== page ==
On Whether All Forms of Knowledge are Fatalistic

  1. On whether knowing what I know determines my value; knowing in this case is based on understanding but also practical relevance. For example, in a chess game, a pawn is valued for the moves it knows/the moves it can legally perform. When other people treat us as pawns (for example, a higher up from work gives you a task to perform), does that take away our free will? No because the analogy is an imperfect analogy. Human knowledge is based on movements humans don’t understand. The loyalty of underlings correlates with our expectations being met but the loyalty of underlings is free flowing and dynamic. The underlings are controlled by maintaining a controlled environment where certain movements seem rational and where rewards encourage the rational that is wanted by the purpose/intention behind the mind “controlling” the movements. An ousborous of control: mid-management controls the underlings as mid-management moves under its own orders from the still higher ups. Are the actions of the underling somehow fatalistically determined by the highest executive? Can the pawn only move in predetermined ways? Can the higher ups be surprised by the pawn? What if the pawn goes to college and gains knowledge that can make it an even more valued pawn and it gets better pay and benefits? Doesn’t the knowledge gained create a new fatalistic outcome? Does choosing our demise count as free will?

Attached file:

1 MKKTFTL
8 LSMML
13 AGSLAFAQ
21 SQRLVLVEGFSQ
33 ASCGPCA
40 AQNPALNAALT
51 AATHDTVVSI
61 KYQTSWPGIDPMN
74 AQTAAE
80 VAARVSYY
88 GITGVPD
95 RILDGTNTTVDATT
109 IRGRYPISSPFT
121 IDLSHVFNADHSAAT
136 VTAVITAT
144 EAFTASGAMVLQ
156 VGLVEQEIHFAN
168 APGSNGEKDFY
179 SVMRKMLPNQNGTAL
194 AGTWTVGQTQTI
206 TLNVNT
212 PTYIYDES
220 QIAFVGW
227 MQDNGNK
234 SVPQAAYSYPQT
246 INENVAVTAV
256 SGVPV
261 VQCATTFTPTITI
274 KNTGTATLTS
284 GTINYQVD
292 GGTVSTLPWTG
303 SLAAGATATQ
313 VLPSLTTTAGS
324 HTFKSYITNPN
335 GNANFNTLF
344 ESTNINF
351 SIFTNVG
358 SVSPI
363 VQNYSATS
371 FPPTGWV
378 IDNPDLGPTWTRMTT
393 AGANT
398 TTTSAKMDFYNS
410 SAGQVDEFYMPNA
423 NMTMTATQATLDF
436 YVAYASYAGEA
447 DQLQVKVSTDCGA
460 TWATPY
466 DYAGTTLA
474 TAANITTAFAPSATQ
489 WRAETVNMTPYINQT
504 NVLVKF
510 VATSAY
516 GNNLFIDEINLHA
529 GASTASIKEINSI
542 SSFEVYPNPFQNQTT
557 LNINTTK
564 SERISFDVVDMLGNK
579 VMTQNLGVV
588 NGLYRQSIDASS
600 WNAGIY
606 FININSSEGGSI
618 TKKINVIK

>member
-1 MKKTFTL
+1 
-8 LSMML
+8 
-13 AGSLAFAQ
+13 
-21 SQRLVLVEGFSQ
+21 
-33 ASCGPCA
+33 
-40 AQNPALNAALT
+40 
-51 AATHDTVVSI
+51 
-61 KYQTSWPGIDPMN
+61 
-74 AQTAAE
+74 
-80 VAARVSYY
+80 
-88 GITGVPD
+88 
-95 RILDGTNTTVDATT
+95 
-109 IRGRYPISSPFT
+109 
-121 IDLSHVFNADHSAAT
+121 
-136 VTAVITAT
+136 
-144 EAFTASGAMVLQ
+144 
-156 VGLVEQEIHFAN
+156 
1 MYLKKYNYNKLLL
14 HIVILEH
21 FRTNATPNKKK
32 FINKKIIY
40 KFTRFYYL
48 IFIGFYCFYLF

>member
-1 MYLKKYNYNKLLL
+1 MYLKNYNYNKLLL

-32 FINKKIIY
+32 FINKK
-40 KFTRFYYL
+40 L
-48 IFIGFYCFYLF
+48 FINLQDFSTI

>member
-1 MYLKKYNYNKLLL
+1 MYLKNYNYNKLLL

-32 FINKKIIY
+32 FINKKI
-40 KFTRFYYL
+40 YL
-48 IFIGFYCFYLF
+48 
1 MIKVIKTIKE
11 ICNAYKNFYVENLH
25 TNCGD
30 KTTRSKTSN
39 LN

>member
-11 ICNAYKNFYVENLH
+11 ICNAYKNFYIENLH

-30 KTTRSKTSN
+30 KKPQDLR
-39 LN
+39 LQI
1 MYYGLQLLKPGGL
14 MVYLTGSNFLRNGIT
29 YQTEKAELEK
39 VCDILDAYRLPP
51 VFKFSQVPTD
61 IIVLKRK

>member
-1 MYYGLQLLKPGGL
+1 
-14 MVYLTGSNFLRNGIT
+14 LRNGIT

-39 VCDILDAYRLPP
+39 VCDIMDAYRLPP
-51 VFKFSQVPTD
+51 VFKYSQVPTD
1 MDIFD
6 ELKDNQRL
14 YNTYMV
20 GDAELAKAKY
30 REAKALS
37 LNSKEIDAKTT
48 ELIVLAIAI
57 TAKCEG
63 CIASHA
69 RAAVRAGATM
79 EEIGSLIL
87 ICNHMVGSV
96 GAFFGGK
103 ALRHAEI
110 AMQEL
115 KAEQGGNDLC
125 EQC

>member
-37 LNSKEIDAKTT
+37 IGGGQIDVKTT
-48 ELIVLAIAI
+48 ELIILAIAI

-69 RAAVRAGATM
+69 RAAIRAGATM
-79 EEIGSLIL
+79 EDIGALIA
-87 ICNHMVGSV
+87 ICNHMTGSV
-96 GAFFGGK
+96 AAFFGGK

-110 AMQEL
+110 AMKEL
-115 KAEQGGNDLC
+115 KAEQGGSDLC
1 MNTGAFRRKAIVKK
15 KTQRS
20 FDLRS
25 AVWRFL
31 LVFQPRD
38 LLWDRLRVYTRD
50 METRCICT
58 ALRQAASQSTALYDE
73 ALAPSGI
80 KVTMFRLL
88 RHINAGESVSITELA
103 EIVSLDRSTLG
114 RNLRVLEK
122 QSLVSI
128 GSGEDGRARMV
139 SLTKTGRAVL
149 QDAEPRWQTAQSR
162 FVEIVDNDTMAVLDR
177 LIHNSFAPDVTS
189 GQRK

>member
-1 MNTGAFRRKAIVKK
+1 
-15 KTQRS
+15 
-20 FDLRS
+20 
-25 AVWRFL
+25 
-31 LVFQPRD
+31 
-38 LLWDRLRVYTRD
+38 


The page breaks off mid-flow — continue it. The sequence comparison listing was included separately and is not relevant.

2. On whether knowing the nature of knowledge reveals knowledge that makes all other knowledge trivial in regards to the relevancy of knowledge in our pursuit of freedom from the concept of imprisonment insofar as we feel imprisoned. Does a slave stop fighting for freedom because they read a skeptic’s manifesto? Does a master cut the slave free because they learned that their own greed is the source of their distress? Does choosing ignorance in either case add possible movements to our previous limitations? How does movement relate to knowledge? Does movement supersede the theories? Always.

blooms — crazy rants masked as abstract experimental philosophy. s/o CS Peirce